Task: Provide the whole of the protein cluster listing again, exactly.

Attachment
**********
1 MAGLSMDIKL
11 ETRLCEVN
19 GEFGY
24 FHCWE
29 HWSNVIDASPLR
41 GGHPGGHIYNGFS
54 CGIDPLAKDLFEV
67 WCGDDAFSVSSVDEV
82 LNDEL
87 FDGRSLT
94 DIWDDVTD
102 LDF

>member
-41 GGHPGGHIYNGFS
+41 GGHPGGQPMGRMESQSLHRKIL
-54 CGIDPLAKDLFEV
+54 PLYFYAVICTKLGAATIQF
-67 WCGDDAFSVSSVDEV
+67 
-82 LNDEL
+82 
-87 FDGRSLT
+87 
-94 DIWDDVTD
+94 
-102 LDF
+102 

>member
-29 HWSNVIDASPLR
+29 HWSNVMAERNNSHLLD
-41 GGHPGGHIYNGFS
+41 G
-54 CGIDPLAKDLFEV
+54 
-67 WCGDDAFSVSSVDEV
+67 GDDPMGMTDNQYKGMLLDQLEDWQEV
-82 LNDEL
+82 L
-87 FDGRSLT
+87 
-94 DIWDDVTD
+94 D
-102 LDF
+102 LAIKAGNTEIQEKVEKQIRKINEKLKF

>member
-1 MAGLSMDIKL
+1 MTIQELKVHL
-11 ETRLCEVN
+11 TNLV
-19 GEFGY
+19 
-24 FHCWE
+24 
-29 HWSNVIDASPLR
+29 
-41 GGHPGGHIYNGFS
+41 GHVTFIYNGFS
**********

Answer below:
1 MAGLSMDIKL
11 ETRLCEVN
19 GEFGY
24 FHCWE
29 HWSNVIDASPLR
41 GGHPGGHIYNGFS
54 CGIDPLAKDLFEV
67 WCGDDAFSVSSVDEV
82 LNDEL
87 FDGRSLT
94 DIWDDVTD
102 LDF

>member
-41 GGHPGGHIYNGFS
+41 GGHPGGQPMGRMESQSLHRKIL
-54 CGIDPLAKDLFEV
+54 PLYFYAVICTKLGAATIQF
-67 WCGDDAFSVSSVDEV
+67 
-82 LNDEL
+82 
-87 FDGRSLT
+87 
-94 DIWDDVTD
+94 
-102 LDF
+102 

>member
-29 HWSNVIDASPLR
+29 HWSNVMAERNNSHLLD
-41 GGHPGGHIYNGFS
+41 G
-54 CGIDPLAKDLFEV
+54 
-67 WCGDDAFSVSSVDEV
+67 GDDPMGMTDNQYKGMLLDQLEDWQEV
-82 LNDEL
+82 L
-87 FDGRSLT
+87 
-94 DIWDDVTD
+94 D
-102 LDF
+102 LAIKAGNTEIQEKVEKQIRKINEKLKF

>member
-1 MAGLSMDIKL
+1 MTIQELKVHL
-11 ETRLCEVN
+11 TNLV
-19 GEFGY
+19 
-24 FHCWE
+24 
-29 HWSNVIDASPLR
+29 
-41 GGHPGGHIYNGFS
+41 GHVTFIYNGFS